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THE LEONARDO GALLERY© 2000 ISAST LEONARDO, Vol. 33, No. 2, pp. 85–92, 2000 85 Wired Worlds The U.K.’s National Museum of Photography, Film & Television (NMPFT) recently opened “Wired Worlds,” a new permanent digital media gallery. The Wired Worlds gallery dispensed with traditional museum approaches and adopted a schema based on a series of commissioned digital media artworks by practitioners whose work has largely been unseen by the general public in the U.K. From the outset, Wired Worlds touched upon an interesting debate concerning what contemporary museums are—or can be—about: was this new gallery to be like other major museological spaces, essentially describing and revealing a past? Or was its purpose uniquely different—perhaps to encourage understanding of a future? The NMPFT has a long-standing commitment to innovative cross-media research into the contextual inter-relationships between art and technology, intertwining historical perspectives and illuminating contemporary trends. We knew therefore that the Wired Worlds gallery could not be merely a traditional container of static objects framed within an essentialist “history of technology,” albeit with the usual cursory nods towards cultural and social issues. Rather, we took the view that, alongside traditional tasks of collecting and preserving, museums have important roles to play in the presentation of complex factors involving the interplay of technology and culture. We decided that this gallery would not seek to interpret a series of existing artefacts, rather it would thematically explore the inherently mutable qualities of digital media —qualities that alter and extend common notions of narrative, representation, space, location and identity. From this conceptual base, the gallery space was developed into five themed “domains ” dealing with, briefly: computer imaging and vision systems; the Internet; the film and broadcast industries; interaction and narration in computer games; and virtual worlds, including complex dynamic systems. The intention was that although each domain would contain its own theme and work as a stand-alone area, together the five domains would deal with the digital as a “machinic” agency within a culture that is altering the ways in which we view ourselves and our place in the (networked) world. Our problem was essentially two-fold: (1) how to realize this agenda in an accessible format that acknowledged—yet at the same time retained a critical perspective on— the dominant representations and conceits that surround all things digital in a mediadriven consumer culture; (2) how to accomplish this in a way that avoids, as one commentator put it, “the tired kiosk paradigm and standard video loop use of media” in public cultural spaces. In both these respects, a congruence of thinking was identified within the “artist/ developer” community. This sector pursues an imaginative, research-oriented and, by and large, commercially independent position in relation to digital culture; this sector also seeks to promote reflective engagement with digital cultural effects. We decided early on, therefore, to bring an established media artist, Simon Biggs, into the development team as part-time assistant curator. Each of the domains was thereafter designed to feature at least one major installation by an artist or developer, supported by a number of smaller digital displays. (Additional examples of important works by artists, animators and experimental filmmakers were incorporated into some of these smaller exhibits.) The final major commissioned artists 86 Leonardo Gallery were: Nigel Johnson (U.K.); Toshio Iwai (Japan); Art+Com (Germany); Paul Sermon (U.K.); Jane Prophet (U.K.); and Jeffrey Shaw (Australia). Each was chosen because his or her work is capable of promoting reflective engagement with, and understanding of, one or other of the gallery themes. Equally important, each work accomplishes this not in an overly didactic manner, but by enabling the visitor to become a participant and/ or to intervene in some way to further the process of understanding. The notion of “interactivity” is, of course, a much-vaunted feature of all modern computational systems , but these artists’ installations interact across a range of physical, cognitive, intuitive , pleasure-experiencing and emotional faculties. This was not an easy brief for the artists or, indeed, for the NMPFT. For the artists, every installation had to walk a knife-edge—each had to uphold its claim as a work of...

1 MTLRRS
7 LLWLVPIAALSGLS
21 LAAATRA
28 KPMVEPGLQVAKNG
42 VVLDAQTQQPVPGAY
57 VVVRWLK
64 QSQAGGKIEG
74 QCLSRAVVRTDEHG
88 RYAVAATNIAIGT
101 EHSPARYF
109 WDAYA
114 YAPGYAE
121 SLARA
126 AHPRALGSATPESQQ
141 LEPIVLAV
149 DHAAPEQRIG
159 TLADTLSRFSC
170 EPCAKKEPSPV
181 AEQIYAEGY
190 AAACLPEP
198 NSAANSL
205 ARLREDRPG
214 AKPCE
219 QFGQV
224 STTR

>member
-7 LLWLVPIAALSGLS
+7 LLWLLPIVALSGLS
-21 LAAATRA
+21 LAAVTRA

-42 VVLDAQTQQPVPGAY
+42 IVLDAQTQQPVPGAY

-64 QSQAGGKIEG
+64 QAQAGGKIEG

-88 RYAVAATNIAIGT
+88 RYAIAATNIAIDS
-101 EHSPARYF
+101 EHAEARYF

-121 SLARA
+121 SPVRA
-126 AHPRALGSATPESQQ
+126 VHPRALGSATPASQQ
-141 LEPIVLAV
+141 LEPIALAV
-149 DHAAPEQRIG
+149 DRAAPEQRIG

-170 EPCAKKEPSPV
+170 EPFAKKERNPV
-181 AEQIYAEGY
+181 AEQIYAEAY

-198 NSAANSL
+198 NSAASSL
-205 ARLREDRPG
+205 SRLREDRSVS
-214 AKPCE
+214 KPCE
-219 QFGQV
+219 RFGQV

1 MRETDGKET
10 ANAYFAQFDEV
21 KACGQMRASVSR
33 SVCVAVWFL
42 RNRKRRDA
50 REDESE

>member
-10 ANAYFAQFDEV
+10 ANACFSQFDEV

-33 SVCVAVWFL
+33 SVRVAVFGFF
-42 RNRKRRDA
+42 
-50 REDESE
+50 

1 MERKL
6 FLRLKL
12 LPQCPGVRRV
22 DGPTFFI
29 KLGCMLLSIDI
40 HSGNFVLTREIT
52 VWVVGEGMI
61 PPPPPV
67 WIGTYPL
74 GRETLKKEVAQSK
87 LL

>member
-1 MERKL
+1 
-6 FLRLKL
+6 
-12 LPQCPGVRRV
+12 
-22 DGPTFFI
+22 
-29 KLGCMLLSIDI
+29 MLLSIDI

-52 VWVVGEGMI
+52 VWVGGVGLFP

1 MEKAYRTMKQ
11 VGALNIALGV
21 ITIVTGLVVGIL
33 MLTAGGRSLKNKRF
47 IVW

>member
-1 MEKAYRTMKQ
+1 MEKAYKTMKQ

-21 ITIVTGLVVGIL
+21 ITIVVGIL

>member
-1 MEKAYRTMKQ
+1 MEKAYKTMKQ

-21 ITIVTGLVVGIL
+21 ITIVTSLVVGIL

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pp. 85-86
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